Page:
Finally, the physics-driven hair system can also improve model quality, as seen here with Mr Madden himself, offering much denser geometry of hair rather than the flat, motionless hair fins of the PS4 Pro version, though this does vary depending on the model in question. While some might argue that some visual changes are not necessarily an improvement, ultimately the current-generation versions do offer better detail, shading, materials, and post effects over the last generation versions.


All of this means we get some varying numbers in resolution counts. Starting with the lowest first, the Series S offers a fixed 1920×1080 output both in gameplay and real time cinematics, which is not a surprise as FIFA games which use the same engine were also 1080p. The shock may come from the PS4 Pro, which targets 3200×1800 and uses a checkerboard resolve to hit that level, meaning the final output image is sharper than the Series S, but it has lower quality pixels, and the heavy chromatic aberration the game uses lessens the sharpness of the higher resolutions.

The chromatic aberration also affects the bigger consoles, which both target 3840×2160 in the Quality mode always, with the noted 30fps frame rate during replays. This is the sharpest image you can choose and overall the game is very stable in most sections with quite a flat lighting model and minimal specular or noisy pixels cropping up. The difference comes in the Performance mode, which targets 3200×1800 to enable the doubling of the real time replays to 60fps – but either this is dynamic or the checkerboard technique used here can falter, meaning we can get counts down to 2560×1440 on both consoles. In gameplay both modes target the same levels and outputs, which use a checkerboard technique to present 3840×2160, meaning the change to Quality mode only increases the replay resolutions along with increases to the bokeh depth of field, which can revert to a cheaper Gaussian blur filter in dense geometry shots, along with subtle shadow and hair changes – but this may be as a result of the lower resolution buffers. In all, even in side-by-side comparisons, the differences show that the increase in resolution is not as noticeable as the reduction in frames per second. Regardless, the choice being present is the best thing – and most importantly gameplay is identical from both, so pick your poison.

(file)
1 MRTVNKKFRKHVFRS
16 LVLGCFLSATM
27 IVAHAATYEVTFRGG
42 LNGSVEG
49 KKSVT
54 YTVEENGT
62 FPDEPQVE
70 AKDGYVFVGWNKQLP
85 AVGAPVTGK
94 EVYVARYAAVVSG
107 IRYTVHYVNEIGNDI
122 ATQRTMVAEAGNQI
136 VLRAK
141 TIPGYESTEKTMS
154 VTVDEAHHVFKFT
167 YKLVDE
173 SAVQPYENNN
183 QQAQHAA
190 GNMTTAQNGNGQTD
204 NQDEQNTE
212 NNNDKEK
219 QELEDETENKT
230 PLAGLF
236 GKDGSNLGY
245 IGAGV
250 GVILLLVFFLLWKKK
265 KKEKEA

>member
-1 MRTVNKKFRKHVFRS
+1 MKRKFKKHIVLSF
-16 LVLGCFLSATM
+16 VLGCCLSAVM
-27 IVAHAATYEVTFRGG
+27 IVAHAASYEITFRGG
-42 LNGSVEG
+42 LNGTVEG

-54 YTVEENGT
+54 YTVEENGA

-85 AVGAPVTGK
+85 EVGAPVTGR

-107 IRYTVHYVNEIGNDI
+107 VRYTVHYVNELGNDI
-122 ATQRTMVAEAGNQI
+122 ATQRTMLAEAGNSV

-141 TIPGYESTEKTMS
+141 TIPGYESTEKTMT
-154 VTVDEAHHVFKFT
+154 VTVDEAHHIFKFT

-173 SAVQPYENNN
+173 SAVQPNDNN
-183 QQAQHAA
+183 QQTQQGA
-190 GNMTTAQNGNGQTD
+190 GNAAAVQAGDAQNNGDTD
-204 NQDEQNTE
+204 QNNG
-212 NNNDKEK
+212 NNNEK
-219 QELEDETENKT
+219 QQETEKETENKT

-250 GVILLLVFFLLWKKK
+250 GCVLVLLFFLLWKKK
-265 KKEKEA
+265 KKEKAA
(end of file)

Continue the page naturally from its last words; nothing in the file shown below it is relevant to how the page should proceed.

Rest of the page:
The increases that Madden 23 offers on current generation are good, but not great. Most players will likely not notice the improvements in the animations system in moment-to-moment gameplay, and even less so the increases in model quality and replay frame rates. Also, the improvements here are not consistent or even always better than the older models – at times crowds can look equally bad with fixed vertices being ill-placed with no movement when it should be cloth, low polygon arms being front and center in replays and heavy collision, and obvious jumps between animation cycles still cropping up. I hope this is a basis for the team to work hard on significantly expanding the move sets and blending techniques in use here for the next game in the series, along with redesigning many of the player models to work better with this new system and increasing the fidelity on offer. Other small changes would also be welcome, such as updating or even interpolating the video wipes to 60fps when in the performance mode, so they do not look as jarring. All in the boosts that Series X, Series S, and PlayStation 5 players get are certainly welcome and visible, but I doubt last gen players will feel they are missing out on much.

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Author: Bo Moore